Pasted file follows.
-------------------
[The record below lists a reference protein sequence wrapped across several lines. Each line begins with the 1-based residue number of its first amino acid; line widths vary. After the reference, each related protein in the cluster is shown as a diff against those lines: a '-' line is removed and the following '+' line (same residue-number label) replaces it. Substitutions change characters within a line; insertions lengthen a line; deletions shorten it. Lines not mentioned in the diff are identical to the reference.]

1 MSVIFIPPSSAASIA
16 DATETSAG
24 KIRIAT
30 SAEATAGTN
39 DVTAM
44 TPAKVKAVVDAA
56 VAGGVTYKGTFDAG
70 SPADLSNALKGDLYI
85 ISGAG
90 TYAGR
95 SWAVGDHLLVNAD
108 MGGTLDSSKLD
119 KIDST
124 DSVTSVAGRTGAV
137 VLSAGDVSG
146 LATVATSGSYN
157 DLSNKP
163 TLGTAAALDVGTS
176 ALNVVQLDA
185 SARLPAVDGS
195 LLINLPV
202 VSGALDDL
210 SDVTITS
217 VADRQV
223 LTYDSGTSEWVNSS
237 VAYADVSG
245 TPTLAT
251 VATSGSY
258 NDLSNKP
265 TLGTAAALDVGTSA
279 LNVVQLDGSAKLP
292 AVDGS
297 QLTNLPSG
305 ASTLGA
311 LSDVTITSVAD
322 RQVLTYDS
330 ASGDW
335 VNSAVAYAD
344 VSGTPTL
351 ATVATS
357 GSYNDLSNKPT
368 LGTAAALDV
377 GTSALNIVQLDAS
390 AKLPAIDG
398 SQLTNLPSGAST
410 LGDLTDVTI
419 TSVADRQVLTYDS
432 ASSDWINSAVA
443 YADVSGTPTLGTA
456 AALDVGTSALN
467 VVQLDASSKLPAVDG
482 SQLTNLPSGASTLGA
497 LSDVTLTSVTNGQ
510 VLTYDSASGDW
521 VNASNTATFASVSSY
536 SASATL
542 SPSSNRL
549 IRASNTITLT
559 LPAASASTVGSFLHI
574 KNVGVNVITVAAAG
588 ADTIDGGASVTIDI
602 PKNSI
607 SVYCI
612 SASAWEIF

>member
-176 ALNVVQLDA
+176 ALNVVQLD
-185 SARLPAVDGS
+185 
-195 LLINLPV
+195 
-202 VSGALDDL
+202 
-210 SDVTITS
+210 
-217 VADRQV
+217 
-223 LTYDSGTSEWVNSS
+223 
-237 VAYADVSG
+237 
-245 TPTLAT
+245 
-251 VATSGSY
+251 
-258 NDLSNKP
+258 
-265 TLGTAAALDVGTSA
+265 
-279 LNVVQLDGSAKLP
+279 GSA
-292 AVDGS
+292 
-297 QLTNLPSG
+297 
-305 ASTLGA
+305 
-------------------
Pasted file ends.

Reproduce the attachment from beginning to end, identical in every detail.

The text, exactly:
[The record below lists a reference protein sequence wrapped across several lines. Each line begins with the 1-based residue number of its first amino acid; line widths vary. After the reference, each related protein in the cluster is shown as a diff against those lines: a '-' line is removed and the following '+' line (same residue-number label) replaces it. Substitutions change characters within a line; insertions lengthen a line; deletions shorten it. Lines not mentioned in the diff are identical to the reference.]

1 MSVIFIPPSSAASIA
16 DATETSAG
24 KIRIAT
30 SAEATAGTN
39 DVTAM
44 TPAKVKAVVDAA
56 VAGGVTYKGTFDAG
70 SPADLSNALKGDLYI
85 ISGAG
90 TYAGR
95 SWAVGDHLLVNAD
108 MGGTLDSSKLD
119 KIDST
124 DSVTSVAGRTGAV
137 VLSAGDVSG
146 LATVATSGSYN
157 DLSNKP
163 TLGTAAALDVGTS
176 ALNVVQLDA
185 SARLPAVDGS
195 LLINLPV
202 VSGALDDL
210 SDVTITS
217 VADRQV
223 LTYDSGTSEWVNSS
237 VAYADVSG
245 TPTLAT
251 VATSGSY
258 NDLSNKP
265 TLGTAAALDVGTSA
279 LNVVQLDGSAKLP
292 AVDGS
297 QLTNLPSG
305 ASTLGA
311 LSDVTITSVAD
322 RQVLTYDS
330 ASGDW
335 VNSAVAYAD
344 VSGTPTL
351 ATVATS
357 GSYNDLSNKPT
368 LGTAAALDV
377 GTSALNIVQLDAS
390 AKLPAIDG
398 SQLTNLPSGAST
410 LGDLTDVTI
419 TSVADRQVLTYDS
432 ASSDWINSAVA
443 YADVSGTPTLGTA
456 AALDVGTSALN
467 VVQLDASSKLPAVDG
482 SQLTNLPSGASTLGA
497 LSDVTLTSVTNGQ
510 VLTYDSASGDW
521 VNASNTATFASVSSY
536 SASATL
542 SPSSNRL
549 IRASNTITLT
559 LPAASASTVGSFLHI
574 KNVGVNVITVAAAG
588 ADTIDGGASVTIDI
602 PKNSI
607 SVYCI
612 SASAWEIF

>member
-176 ALNVVQLDA
+176 ALNVVQLD
-185 SARLPAVDGS
+185 
-195 LLINLPV
+195 
-202 VSGALDDL
+202 
-210 SDVTITS
+210 
-217 VADRQV
+217 
-223 LTYDSGTSEWVNSS
+223 
-237 VAYADVSG
+237 
-245 TPTLAT
+245 
-251 VATSGSY
+251 
-258 NDLSNKP
+258 
-265 TLGTAAALDVGTSA
+265 
-279 LNVVQLDGSAKLP
+279 GSA
-292 AVDGS
+292 
-297 QLTNLPSG
+297 
-305 ASTLGA
+305 